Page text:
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In such a fast-paced city as Hong Kong, who’s got the time for breakfast? It’s still supposedly the most important meal of the day, however, and so Hong Kongers adapted to make it quick and convenient, but also surprisingly delectable. Check out the most common breakfasts in Hong Kong, and see how many you’ve tried before.
The greasy and carb-tastic goodness that is cha chaan teng breakfasts will always have a special place in Hong Kongers’ hearts. The breakfast combo comes in two parts and a drink, with a choice of mains between macaroni with ham, noodles with satay beef, or noodles with preserved vegetables paired.
Diners could choose from a variety of noodles, such as instant noodles, rice noodles, and even spaghetti; the build-your-own flair extends to the side dish, where you can choose to have luncheon meat, sausage, sunny side up eggs, or scrambled eggs to go along with a piece of white bread with margarine on it. All of this is paired with a glorious cup of Hong Kong-style milk tea or any of the other quintessential drinks.
But don’t expect to linger long: Aside from the heavy degree of customization, another characteristic of the cha chaan teng breakfast is speed. The meal often arrives in less than five minutes, perfect for those rushing to work, but not as much as those looking for a leisurely breakfast.
For the more health-conscious Hong Konger, this is often their only choice on the cha chaan teng menu. But no, it’s not as boring as you think—Hong Kong-style oatmeal takes instant oat to the next level by cooking it with a combination of evaporated milk, condensed milk, or regular milk. The sweet and creamy concoction is usually served with a scrambled egg sandwich or a boiled egg.
Compact, filling, and warm, this Shanghai classic has become one of Hong Kong’s favourite on-the-go breakfasts. To make this dish, glutinous rice is tightly wrapped around a piece of deep-fried dough, along with bits of preserved vegetables and dried pork floss. The rice ball is then steamed and sold in halves when it’s still piping hot so that it’s like you’re gulping down a portable bowl of rice. In true Shanghai fashion, the savoury morsel is usually paired with a refreshing cup of soy milk, both of which can be found in the many traditional street food stalls around the town.
Another well-liked takeout breakfast is the humble rice noodle roll. Steamed rice noodle rolls, or cheung fun, are chopped into smaller sections and rolled up without any fillings, unlike its yum cha counterpart. Instead, its bold flavours come from the accompanying symphony of soy sauce, hoisin sauce, and sesame sauce, which is then topped with fragrant roasted sesame seed, making it a most homely first meal of the day.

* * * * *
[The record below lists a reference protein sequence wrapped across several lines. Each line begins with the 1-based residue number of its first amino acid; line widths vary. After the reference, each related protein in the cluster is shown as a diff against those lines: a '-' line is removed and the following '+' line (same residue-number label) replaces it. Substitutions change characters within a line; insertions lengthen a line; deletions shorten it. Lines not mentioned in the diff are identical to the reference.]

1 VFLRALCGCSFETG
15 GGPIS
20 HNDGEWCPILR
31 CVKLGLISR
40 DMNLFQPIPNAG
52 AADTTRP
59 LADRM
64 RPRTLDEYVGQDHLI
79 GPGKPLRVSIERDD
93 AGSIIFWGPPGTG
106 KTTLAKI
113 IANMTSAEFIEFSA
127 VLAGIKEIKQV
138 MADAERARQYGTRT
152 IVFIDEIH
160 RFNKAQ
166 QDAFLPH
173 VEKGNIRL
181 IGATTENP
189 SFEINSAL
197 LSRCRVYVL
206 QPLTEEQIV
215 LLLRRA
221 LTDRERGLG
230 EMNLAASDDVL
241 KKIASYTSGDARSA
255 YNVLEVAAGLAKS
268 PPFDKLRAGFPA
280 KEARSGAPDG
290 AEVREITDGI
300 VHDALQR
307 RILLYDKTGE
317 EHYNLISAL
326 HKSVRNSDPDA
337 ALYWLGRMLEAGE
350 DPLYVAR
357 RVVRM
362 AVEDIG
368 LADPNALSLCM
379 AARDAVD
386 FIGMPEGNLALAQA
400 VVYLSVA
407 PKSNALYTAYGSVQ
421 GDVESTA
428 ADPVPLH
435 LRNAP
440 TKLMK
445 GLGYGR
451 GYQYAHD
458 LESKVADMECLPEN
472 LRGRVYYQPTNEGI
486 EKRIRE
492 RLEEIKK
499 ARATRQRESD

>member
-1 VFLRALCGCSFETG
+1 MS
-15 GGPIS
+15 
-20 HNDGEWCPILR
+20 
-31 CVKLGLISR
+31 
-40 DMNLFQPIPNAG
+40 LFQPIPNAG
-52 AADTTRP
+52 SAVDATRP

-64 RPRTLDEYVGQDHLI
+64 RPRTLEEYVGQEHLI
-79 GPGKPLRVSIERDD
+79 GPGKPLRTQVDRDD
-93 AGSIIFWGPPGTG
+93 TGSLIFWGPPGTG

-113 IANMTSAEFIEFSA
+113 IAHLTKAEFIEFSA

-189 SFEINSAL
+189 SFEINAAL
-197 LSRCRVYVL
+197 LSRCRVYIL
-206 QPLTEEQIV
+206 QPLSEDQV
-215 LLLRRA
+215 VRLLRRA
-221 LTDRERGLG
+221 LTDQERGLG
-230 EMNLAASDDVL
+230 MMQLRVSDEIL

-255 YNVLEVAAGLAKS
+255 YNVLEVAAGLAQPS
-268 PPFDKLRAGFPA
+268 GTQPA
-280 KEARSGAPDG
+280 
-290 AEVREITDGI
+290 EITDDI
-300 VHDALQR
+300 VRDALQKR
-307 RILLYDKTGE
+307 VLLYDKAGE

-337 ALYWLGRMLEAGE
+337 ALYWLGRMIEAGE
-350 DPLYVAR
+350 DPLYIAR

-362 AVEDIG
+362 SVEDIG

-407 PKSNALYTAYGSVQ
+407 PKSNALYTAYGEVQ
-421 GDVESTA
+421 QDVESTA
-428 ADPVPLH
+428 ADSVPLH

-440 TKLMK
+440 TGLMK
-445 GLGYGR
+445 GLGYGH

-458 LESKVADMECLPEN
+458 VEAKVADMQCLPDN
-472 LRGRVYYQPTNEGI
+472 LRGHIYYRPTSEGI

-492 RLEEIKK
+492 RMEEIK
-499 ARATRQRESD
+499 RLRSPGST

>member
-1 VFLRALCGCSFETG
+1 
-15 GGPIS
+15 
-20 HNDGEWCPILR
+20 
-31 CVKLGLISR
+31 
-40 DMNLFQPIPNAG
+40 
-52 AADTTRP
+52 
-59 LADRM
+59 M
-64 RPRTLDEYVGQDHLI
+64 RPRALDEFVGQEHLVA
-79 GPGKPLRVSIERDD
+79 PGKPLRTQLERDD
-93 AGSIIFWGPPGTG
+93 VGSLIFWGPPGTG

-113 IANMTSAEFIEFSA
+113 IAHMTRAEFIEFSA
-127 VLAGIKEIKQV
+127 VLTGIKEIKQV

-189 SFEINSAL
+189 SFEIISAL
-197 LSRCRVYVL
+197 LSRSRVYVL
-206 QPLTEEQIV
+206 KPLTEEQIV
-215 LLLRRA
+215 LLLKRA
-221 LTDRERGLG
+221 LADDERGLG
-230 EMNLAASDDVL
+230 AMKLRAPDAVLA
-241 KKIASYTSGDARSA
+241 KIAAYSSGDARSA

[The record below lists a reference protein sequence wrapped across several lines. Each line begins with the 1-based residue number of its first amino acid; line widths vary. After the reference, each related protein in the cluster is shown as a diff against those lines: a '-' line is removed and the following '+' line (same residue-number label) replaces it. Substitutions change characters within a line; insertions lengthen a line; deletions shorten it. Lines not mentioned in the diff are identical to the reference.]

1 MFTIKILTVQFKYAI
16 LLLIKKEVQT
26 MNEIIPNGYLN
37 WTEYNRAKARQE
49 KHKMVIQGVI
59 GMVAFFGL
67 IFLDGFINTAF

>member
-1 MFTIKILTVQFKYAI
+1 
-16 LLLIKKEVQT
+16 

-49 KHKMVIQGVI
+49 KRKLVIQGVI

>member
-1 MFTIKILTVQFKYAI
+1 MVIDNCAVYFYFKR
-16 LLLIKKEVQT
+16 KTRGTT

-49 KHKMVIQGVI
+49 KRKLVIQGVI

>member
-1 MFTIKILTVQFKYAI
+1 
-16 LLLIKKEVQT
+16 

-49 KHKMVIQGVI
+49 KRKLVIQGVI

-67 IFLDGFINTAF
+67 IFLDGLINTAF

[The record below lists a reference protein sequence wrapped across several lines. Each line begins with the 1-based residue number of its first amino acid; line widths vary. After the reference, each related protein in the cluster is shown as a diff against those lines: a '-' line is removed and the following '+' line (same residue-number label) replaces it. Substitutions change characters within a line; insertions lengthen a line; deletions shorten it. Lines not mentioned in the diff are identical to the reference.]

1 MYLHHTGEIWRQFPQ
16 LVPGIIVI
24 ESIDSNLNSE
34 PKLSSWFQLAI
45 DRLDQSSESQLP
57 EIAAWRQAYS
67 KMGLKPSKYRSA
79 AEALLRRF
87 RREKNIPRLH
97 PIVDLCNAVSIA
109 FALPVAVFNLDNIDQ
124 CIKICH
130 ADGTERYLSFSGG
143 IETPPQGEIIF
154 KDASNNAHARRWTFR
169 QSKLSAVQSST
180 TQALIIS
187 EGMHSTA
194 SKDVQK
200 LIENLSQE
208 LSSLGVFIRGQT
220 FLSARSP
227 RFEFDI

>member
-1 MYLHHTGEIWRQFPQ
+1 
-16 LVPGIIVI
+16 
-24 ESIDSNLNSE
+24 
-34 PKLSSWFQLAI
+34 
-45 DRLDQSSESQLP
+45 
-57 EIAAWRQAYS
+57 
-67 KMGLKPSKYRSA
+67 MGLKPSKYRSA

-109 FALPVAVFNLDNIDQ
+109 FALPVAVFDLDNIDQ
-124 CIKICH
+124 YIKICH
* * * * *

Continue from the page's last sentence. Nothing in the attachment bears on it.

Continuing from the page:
A popular breakfast among older locals is an unassuming bowl of plain congee. Plain congee is often paired with savoury pieces of a deep-fried dough stick (油炸鬼), which literally translates to “oil-fried ghost” in Cantonese. Another variation sees a thin layer of rice noodle sheet wrapped around the deep-fried dough stick before the dish is doused in cheung fun soy sauce. Plain congee can also be paired with an extra salty dish of stir-fried noodles or rice vermicelli to go along with, so don’t be shocked to see patrons dunking noodles into their congee. However, there are fewer and fewer congee shops in Hong Kong nowadays as big businesses take over the time-honoured small local businesses.
Perhaps the most hassle-free breakfast of all is the conventional Hong Kong-style bread. Hong Kong bakeries are a curious result of British, Portuguese, and Chinese influences, producing singular kinds of bread such as the pineapple bun, the cocktail bun, and the sausage bun. Baked fresh in the morning and usually under $10 a piece, they make for a tasty and convenient breakfast.
Pass by any train station in the morning and you’ll spot a long line of bleary-eyed workers queuing to buy buns. Steamed buns weren’t that common as a breakfast item before, but after Chinese takeout chain Tong Kee Bao Dim—which means “Tong Kee’s Buns and Dim Sum” in Cantonese—started opening shops around the city, workers began to appreciate steamed buns as a hearty alternative to bread. It’s just as cheap, too—at only eight dollars apiece, patrons can choose from savoury favourites such as the Pork & Cabbage Bun and the Barbeque Pork Bun, or sweet alternatives such as the Creamy Custard Bun and the Taro Paste Bun.
Of course, who can forget this toothsome Cantonese classic? What is the family’s occasional weekend brunch is more of an everyday ritual for the elderly. As early as 7 am, grannies and grandpas would settle down in their customary yum cha place to enjoy an unhurried solitary meal, accompanied by the daily paper. The restaurant gets busier as the sun rises, and patrons now have to share tables with strangers, which may or may not lead to lively conversations. Groups of aunties would also come in after their daily morning exercise to spill more tea as they're sipping on tea.
While dim sum remains a hallmark in morning yum cha, bargain deals for steamed rice are also popular, with common combos being Steamed Pork Patty with Rice and Spare Ribs and Chicken Feet with Steamed Rice.